Rock of the Dead is the rhythm gamer's zombie shooter. It's a game where you literally rock zombies to death. It's like playing GuitarFreaks and Typing of the Dead at the same time, but actually possible. Why is this game even new? This should be a huge franchise by now, and its own genre. We should be giving out an annual award for the "Best Game Where You Use Guitars to Kill Zombies," and it should have some of the fiercest competition. Well, we're not there yet. But we can be. The revolution starts this year, with Epicenter Studios' Rock of the Dead.
Here's how it works: you strap on a guitar controller from any Guitar Hero or Rock Band game, or use a drum kit. You play as Neil Patrick Harris. He probably plays a character with some other name in the game, but you can call him NPH anyway. You're trying to rescue a woman voiced by Felicia Day, zombies are everywhere, and they all attack your NPH. So you kill them with your guitar. (The story behind this all is brought to by the guy who wrote The Witcher.)
Multiplayer is drop-in/drop-out so a buddy can hop in to help at any time, and even though you're on the same team and share lives and continues, you get separate high scores to keep it competitive. There are also branching paths to add to the replay value.
Each zombie has a pattern of colored dots below them. You hold in the fret buttons on your guitar that match the colored dots beneath the zombie you wish to attack, you strum, and the zombie dies. After you kill a particularly badass monster, NPH exclaims "Duuuuuuuuude!" Normally this all happens to new rock renditions of classical music, but there are a few Rob Zombie songs sprinkled throughout. The demo of the PS3 version that Nick Simberg and I played used "Dragula."
Many enemies were on the screen at once, but they each had different patterns. This way the game could tell exactly which enemies we were targeting, so we could focus on the enemies that were closer, faster, or stronger. This also means I couldn't just get into the rhythm and play the same thing repeatedly. I had to be ready for several different musical phrases of different lengths, rhythms, and difficulties, and I had to play them all as fast as possible to stay alive. Weaker enemies or the projectiles they were launching at us would only take two or three notes to stop, while bigger enemies could take four or more, or chords.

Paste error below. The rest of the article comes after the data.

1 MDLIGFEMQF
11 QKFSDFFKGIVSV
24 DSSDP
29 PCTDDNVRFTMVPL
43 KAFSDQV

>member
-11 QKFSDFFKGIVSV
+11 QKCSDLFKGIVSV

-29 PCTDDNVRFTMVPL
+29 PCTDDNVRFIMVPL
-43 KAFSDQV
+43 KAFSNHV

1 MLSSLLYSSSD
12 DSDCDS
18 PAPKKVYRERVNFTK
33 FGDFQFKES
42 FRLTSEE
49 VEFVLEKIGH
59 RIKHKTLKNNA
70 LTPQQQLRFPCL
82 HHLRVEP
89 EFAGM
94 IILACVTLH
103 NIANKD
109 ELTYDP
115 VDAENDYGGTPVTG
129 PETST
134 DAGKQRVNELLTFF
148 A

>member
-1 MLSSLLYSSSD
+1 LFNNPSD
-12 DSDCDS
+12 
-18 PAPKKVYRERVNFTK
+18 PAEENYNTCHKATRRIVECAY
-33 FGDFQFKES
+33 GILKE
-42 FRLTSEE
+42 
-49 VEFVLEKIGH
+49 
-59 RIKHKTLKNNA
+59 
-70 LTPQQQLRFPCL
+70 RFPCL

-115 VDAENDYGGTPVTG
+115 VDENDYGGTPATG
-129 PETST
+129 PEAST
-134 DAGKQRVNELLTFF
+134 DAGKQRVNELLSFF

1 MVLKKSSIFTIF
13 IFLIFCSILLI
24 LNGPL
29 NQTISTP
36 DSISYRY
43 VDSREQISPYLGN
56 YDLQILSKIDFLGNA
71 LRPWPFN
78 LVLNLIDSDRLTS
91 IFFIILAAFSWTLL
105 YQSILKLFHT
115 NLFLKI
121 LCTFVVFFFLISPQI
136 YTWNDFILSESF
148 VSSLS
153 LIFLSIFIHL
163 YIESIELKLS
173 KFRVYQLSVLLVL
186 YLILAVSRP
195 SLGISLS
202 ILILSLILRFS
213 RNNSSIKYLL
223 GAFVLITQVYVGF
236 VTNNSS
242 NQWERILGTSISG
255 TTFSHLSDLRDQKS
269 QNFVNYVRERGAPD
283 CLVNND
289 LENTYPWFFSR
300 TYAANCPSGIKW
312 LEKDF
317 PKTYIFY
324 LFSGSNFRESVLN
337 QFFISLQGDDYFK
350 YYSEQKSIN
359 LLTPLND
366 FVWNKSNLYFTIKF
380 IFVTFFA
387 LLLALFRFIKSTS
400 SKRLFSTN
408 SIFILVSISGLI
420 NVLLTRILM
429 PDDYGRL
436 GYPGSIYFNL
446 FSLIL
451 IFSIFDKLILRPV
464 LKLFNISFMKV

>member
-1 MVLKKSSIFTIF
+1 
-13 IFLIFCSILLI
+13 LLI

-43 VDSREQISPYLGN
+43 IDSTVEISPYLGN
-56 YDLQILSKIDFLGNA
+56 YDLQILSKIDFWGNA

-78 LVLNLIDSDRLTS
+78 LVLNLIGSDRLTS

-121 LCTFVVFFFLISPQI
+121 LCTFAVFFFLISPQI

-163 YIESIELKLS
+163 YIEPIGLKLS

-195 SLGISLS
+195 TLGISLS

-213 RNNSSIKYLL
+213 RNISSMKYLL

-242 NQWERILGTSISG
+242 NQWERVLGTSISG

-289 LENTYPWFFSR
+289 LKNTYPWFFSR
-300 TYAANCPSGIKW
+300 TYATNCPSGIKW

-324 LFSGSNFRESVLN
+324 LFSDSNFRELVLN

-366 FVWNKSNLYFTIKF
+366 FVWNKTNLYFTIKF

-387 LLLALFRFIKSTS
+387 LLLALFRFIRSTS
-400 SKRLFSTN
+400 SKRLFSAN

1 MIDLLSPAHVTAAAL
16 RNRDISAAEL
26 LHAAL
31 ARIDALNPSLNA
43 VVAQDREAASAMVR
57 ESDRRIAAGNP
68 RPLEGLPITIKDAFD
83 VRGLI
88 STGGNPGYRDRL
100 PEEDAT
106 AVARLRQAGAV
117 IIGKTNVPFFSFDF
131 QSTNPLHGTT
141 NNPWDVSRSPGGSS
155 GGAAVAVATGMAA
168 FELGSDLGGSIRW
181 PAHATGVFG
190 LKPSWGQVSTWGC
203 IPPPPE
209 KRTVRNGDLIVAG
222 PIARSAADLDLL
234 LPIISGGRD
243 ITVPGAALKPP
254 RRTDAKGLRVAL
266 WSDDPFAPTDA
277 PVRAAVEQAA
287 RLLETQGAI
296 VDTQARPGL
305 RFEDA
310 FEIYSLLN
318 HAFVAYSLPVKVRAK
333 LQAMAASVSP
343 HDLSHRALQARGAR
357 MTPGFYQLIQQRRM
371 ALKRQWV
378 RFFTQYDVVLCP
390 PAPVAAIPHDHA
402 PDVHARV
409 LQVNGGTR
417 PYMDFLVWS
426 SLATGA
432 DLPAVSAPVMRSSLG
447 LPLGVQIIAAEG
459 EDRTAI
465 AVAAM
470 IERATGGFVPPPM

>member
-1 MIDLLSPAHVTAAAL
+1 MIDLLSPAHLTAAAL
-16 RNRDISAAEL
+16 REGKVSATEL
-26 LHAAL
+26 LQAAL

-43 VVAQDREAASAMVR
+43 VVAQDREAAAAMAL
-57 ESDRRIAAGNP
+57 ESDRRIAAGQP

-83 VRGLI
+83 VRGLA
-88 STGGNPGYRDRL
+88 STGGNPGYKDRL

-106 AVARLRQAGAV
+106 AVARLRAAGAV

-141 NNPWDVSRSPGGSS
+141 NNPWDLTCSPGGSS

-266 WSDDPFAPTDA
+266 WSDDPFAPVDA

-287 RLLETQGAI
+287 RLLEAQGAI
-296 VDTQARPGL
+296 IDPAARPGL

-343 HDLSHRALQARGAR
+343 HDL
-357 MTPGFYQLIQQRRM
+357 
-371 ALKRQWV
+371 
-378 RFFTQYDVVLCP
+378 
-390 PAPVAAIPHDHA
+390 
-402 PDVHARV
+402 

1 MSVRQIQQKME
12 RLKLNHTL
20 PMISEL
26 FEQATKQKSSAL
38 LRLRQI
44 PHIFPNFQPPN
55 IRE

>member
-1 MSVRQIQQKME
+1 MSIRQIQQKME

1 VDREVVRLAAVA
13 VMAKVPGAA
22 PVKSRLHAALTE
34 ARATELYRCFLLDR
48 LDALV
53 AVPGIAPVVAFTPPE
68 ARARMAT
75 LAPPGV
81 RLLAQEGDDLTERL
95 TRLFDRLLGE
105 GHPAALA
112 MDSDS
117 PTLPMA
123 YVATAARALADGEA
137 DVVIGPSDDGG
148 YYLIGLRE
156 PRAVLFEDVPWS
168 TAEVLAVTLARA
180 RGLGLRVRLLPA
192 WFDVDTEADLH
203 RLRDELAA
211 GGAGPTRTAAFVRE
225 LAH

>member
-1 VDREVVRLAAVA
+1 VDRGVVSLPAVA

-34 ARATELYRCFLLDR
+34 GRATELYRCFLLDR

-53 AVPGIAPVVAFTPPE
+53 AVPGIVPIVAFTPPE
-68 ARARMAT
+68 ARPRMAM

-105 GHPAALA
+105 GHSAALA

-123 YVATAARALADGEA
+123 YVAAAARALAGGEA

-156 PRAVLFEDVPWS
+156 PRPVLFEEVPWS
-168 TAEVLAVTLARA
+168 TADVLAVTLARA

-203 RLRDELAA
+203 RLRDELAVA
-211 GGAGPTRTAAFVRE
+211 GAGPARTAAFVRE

The biggest monsters (or maybe they're the smallest bosses) would activate a few musical bars, turning it into a regular music game for a short interlude. Both of us had to hit every note, but to a beat. After years of practice with other rhythm games, these sections were actually easier than the phrase-based monsters terrorizing the rest of the game. In addition to these zombie swarms, there were also some power-ups that could only be activated by a very quick musical phrase. These were only available for a second though, so you've got to be fast and accurate to grab them.
Rock of the Dead will be coming to the PS3, Wii, and XBox 360 later this year for $40. It's cheaper than most guitar games, and has more zombies. We're pretty pumped for this one. In fact, we already started our own zombie band to get ready for it. We're called Barbara and the Braineaters.